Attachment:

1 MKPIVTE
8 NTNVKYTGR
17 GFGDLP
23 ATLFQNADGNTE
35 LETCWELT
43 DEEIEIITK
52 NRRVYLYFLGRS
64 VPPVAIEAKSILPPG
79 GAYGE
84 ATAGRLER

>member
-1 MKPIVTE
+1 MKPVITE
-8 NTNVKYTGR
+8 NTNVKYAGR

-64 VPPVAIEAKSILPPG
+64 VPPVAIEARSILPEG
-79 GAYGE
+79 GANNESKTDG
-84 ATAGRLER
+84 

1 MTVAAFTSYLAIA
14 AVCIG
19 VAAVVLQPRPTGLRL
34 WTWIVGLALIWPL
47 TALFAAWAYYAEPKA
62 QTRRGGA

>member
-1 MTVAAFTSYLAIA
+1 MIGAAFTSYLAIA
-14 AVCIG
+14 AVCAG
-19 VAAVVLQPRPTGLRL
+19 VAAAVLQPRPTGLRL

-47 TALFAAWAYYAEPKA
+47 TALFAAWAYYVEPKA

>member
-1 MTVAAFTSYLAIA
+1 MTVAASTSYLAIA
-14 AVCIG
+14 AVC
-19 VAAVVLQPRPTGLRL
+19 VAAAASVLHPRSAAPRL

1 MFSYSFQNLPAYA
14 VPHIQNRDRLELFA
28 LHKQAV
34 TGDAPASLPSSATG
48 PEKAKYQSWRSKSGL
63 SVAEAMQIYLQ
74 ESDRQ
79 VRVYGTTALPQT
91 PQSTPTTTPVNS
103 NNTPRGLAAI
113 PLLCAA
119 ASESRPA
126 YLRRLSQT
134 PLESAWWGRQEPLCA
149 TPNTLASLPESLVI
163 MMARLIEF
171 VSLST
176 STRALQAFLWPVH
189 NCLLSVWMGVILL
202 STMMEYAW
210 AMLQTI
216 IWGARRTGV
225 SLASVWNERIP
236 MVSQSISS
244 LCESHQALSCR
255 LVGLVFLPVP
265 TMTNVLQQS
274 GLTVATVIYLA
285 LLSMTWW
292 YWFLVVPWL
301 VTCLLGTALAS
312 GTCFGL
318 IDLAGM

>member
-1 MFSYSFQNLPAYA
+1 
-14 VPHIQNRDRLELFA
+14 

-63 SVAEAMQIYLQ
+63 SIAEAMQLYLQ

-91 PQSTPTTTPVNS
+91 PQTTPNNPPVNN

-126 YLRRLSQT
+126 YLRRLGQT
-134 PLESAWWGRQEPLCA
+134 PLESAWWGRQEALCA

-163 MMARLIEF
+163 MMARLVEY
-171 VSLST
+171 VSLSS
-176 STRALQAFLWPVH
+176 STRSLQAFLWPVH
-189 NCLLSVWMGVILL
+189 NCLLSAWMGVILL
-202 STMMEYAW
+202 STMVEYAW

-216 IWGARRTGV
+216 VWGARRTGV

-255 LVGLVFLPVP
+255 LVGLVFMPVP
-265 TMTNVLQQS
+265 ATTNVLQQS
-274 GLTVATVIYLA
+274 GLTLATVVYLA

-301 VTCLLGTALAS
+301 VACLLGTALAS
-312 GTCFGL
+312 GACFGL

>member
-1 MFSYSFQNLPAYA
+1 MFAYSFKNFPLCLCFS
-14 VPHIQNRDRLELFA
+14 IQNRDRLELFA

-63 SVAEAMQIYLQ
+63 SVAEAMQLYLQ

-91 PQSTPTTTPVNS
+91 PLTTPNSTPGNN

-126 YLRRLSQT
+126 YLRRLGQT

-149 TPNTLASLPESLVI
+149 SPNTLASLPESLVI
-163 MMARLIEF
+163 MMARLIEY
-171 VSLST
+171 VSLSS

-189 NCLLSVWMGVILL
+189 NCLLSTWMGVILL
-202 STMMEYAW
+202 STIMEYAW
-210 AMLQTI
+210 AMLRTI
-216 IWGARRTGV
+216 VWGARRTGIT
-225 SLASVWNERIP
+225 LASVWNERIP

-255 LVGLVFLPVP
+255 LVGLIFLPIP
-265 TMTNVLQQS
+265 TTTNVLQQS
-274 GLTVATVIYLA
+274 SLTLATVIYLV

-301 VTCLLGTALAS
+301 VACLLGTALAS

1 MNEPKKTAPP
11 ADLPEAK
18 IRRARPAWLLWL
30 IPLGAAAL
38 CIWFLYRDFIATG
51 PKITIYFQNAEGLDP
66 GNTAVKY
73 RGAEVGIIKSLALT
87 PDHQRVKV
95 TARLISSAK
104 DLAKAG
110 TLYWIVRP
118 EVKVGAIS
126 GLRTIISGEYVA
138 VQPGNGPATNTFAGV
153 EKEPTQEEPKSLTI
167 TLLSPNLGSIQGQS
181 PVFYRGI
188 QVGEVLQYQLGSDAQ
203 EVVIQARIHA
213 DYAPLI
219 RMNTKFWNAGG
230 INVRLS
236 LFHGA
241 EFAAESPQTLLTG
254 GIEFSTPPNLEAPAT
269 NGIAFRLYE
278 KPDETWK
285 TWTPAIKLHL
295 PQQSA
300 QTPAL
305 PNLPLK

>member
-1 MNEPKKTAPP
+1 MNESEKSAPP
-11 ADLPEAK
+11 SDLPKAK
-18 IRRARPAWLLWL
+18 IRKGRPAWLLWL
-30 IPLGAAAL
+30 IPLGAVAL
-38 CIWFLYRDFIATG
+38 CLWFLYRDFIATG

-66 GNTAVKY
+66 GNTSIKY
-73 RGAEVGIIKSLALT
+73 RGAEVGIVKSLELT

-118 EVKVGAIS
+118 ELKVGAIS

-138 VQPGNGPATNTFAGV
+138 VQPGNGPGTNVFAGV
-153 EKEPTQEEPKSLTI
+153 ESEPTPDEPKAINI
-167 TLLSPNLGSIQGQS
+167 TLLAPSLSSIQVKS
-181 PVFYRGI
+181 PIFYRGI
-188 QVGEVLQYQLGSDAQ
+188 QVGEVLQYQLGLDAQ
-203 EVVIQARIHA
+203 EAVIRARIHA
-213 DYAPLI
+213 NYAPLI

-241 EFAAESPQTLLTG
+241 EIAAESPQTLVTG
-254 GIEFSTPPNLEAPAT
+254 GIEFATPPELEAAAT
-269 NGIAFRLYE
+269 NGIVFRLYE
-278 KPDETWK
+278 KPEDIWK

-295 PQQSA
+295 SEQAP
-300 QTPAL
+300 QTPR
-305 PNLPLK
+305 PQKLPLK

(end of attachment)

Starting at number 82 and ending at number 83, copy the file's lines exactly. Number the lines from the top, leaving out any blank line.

-63 SVAEAMQIYLQ
+63 SIAEAMQLYLQ